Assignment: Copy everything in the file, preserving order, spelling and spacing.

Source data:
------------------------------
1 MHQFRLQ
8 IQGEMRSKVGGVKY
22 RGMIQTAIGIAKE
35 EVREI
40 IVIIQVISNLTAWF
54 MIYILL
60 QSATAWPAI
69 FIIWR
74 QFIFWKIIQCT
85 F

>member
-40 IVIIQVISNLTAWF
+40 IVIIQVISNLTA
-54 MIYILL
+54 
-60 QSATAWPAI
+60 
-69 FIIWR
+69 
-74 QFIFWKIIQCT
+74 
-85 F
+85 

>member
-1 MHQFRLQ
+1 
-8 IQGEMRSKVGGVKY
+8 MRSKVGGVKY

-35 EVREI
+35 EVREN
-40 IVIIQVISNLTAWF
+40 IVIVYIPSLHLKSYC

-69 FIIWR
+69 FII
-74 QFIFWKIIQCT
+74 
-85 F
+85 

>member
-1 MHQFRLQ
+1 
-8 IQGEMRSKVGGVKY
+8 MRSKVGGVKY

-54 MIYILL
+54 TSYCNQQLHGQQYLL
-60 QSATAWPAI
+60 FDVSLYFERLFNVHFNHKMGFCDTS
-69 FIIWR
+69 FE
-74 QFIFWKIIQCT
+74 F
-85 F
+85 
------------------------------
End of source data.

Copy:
1 MHQFRLQ
8 IQGEMRSKVGGVKY
22 RGMIQTAIGIAKE
35 EVREI
40 IVIIQVISNLTAWF
54 MIYILL
60 QSATAWPAI
69 FIIWR
74 QFIFWKIIQCT
85 F

>member
-40 IVIIQVISNLTAWF
+40 IVIIQVISNLTA
-54 MIYILL
+54 
-60 QSATAWPAI
+60 
-69 FIIWR
+69 
-74 QFIFWKIIQCT
+74 
-85 F
+85 

>member
-1 MHQFRLQ
+1 
-8 IQGEMRSKVGGVKY
+8 MRSKVGGVKY

-35 EVREI
+35 EVREN
-40 IVIIQVISNLTAWF
+40 IVIVYIPSLHLKSYC

-69 FIIWR
+69 FII
-74 QFIFWKIIQCT
+74 
-85 F
+85 

>member
-1 MHQFRLQ
+1 
-8 IQGEMRSKVGGVKY
+8 MRSKVGGVKY

-54 MIYILL
+54 TSYCNQQLHGQQYLL
-60 QSATAWPAI
+60 FDVSLYFERLFNVHFNHKMGFCDTS
-69 FIIWR
+69 FE
-74 QFIFWKIIQCT
+74 F
-85 F
+85 